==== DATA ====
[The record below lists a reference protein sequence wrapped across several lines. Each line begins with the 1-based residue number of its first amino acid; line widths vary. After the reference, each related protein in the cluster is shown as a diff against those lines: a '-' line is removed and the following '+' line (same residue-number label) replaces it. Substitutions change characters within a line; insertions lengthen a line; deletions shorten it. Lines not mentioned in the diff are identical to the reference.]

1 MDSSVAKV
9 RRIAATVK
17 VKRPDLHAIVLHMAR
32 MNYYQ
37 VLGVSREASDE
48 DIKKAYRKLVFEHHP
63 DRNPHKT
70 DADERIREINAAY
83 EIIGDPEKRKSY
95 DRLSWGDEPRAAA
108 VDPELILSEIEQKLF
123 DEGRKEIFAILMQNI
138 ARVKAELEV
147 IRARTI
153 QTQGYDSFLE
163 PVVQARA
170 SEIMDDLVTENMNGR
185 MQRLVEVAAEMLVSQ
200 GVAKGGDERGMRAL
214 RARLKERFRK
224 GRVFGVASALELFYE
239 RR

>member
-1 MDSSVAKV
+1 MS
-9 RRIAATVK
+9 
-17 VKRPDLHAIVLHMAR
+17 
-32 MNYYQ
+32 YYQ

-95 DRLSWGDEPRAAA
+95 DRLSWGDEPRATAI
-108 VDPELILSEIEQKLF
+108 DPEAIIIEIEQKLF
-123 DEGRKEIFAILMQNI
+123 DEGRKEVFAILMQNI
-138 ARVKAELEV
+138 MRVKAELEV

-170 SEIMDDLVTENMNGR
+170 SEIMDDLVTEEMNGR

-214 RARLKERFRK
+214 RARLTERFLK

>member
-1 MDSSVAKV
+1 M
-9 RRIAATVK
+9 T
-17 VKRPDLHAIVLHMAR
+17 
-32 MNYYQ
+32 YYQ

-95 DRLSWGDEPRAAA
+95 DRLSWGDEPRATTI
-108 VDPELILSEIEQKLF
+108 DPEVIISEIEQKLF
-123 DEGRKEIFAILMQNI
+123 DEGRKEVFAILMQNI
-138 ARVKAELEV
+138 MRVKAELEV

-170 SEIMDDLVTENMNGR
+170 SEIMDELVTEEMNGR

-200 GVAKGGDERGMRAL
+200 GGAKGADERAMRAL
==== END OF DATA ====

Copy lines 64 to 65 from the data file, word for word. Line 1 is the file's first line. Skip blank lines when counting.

-200 GVAKGGDERGMRAL
+200 GGAKGADERAMRAL